Sulfur in the form of sulfate is essential for life in organisms from bacteria to plants to horses. Sulfate is an ion with a negative charge, SO4-2
Bacteria in the soil form sulfate from sulfur and oxygen. Soil sulfate may complex with other minerals or be absorbed by plants in its free form. Most of the sulfate in plants is used to manufacture the sulfur containing amino acids. Plants also need sulfate to make chlorophyll and chemicals that protect them from insects.
Sulfate forms of trace minerals like zinc and copper are highly bioavailable. The intestinal tract can also absorb the sulfate and has a special receptor for it called NaS1 – the sodium sulfate cotransporter. The same receptor is found in the kidney and reabsorbs sulfate from filtered blood to retain what the body needs. Sulfate absorption decreases when supply is abundant and vice versa.
While the body can, and does, absorb sulfate ions, sulfate can be generated from sulfur amino acids and this is the major source. Sulfate is formed in the terminal breakdown of those amino acids. Studies have shown that a completely sulfur/sulfate free diet will still support life if it supplies the required amounts of sulfur containing amino acids.
Free sulfate ions combine with ATP to form a compound called PAPS which supplies the sulfate for all body functions which require it – and there are a lot of them:
- sulfation – adding a sulfur group – is one of the main pathways for detoxifying and then excreting things like heavy metals and toxins of many different kinds including xenobiotics
- production of bile salts
- glycosaminoglycan synthesis (sulfates of chondroitin, heparin, dermatan)
- elimination of steroid and thyroid hormones
- activation of some hormones and cellular receptors
- mucus production, including the mucus which protects the stomach from ulceration
- essential for the formation of myelin sheaths which protect the nerves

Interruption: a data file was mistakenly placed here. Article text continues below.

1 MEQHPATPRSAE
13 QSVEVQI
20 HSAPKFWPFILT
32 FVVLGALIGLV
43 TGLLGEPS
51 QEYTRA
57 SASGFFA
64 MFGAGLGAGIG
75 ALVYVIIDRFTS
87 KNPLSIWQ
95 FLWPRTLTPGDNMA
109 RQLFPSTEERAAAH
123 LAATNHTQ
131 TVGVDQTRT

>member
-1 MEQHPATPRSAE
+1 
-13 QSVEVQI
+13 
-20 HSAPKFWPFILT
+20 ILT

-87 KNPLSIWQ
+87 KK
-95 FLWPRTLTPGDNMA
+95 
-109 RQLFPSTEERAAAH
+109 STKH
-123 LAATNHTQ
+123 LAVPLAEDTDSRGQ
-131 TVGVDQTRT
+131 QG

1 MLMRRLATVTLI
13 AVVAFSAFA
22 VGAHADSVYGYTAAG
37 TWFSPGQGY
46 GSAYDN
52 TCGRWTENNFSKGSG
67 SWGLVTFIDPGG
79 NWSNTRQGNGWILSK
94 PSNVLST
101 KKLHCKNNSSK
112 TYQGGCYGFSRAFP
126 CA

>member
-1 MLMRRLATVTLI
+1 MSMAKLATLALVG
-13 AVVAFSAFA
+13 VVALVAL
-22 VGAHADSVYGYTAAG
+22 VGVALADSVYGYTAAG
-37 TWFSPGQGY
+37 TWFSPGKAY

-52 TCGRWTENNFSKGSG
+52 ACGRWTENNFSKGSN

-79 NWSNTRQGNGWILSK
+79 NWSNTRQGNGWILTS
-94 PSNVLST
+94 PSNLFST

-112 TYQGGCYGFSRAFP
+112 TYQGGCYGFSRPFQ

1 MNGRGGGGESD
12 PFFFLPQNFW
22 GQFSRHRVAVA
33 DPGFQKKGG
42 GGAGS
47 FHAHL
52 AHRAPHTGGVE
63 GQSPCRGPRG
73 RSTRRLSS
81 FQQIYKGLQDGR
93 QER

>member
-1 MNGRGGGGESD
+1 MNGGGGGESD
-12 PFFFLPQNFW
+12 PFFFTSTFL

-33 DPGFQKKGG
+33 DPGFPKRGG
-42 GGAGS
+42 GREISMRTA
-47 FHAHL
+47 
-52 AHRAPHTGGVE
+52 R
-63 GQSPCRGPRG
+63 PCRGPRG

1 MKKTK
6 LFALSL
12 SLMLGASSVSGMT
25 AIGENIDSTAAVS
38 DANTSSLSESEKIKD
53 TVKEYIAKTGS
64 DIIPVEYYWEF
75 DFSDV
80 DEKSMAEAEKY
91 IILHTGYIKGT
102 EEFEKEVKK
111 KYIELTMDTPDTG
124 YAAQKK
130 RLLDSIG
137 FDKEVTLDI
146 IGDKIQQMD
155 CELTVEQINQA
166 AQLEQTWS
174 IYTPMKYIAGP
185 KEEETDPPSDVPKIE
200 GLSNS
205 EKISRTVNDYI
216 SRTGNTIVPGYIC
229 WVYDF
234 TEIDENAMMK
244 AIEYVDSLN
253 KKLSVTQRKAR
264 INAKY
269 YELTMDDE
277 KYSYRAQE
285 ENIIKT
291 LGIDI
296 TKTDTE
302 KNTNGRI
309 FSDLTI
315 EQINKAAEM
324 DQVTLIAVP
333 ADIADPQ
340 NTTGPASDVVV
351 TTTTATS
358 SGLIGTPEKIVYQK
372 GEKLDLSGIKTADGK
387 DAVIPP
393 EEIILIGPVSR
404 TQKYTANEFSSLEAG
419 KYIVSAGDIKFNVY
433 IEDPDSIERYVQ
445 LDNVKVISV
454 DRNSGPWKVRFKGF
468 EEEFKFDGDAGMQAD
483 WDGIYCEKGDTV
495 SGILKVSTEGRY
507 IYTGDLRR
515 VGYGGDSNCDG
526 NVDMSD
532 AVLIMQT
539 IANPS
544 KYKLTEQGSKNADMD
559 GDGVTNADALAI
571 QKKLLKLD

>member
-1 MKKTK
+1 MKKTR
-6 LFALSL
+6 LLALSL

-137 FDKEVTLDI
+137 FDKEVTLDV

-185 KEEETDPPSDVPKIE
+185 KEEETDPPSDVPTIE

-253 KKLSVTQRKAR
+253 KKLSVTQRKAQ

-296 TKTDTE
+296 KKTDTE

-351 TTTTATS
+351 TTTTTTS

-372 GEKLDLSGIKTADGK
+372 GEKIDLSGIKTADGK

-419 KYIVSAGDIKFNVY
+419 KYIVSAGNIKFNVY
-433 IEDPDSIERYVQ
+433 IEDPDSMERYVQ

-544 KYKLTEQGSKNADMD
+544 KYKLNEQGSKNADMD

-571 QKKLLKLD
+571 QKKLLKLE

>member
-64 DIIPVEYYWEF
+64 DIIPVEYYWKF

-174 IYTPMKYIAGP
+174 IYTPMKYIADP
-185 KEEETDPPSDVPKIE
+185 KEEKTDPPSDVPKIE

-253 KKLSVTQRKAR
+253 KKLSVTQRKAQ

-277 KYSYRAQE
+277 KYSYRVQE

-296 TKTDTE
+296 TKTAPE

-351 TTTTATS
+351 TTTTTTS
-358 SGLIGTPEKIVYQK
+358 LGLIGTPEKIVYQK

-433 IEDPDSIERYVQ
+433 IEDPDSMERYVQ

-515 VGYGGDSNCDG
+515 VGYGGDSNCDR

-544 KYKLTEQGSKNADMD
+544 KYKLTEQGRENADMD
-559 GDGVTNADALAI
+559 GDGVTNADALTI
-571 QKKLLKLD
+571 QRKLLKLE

The level of sulfur amino acids and sulfate in the diet is decreasing in many areas. Air pollution control legislation has dramatically reduced the amount of sulfur dioxide in the air. This used to be a rich source of sulfur for the soil, where bacteria converted it to sulfate. Since sulfur is a key nutrient for plant growth, fertilizer mixtures increasingly need to contain sulfur.
You can check for the adequacy of sulfur amino acids in your horse’s hay by making sure the analysis includes the percentage of sulfur then check the N:S – nitrogen sulfur ratio. To determine nitrogen, divide the percentage of crude protein by 6.25. The N:S should be between 10:1 and 15:1. Also, to support normal amino acid production in the hay the sulfur should be at least 0.2%. These recommendations are from research on cattle but since most sulfur in the diet is in the form of sulfur amino acids it should work as a minimum guideline for the horse as well.
In summary, sulfate is an important nutrient for the horse. Some comes directly from sulfate in the diet but most is derived from the metabolism of sulfur amino acids. Levels in the diet are dropping as sulfate in soil becomes less plentiful. Guard against this by supplementing 2.5 to 5 grams of methionine/day for the average size horse.
Eleanor Kellon, VMD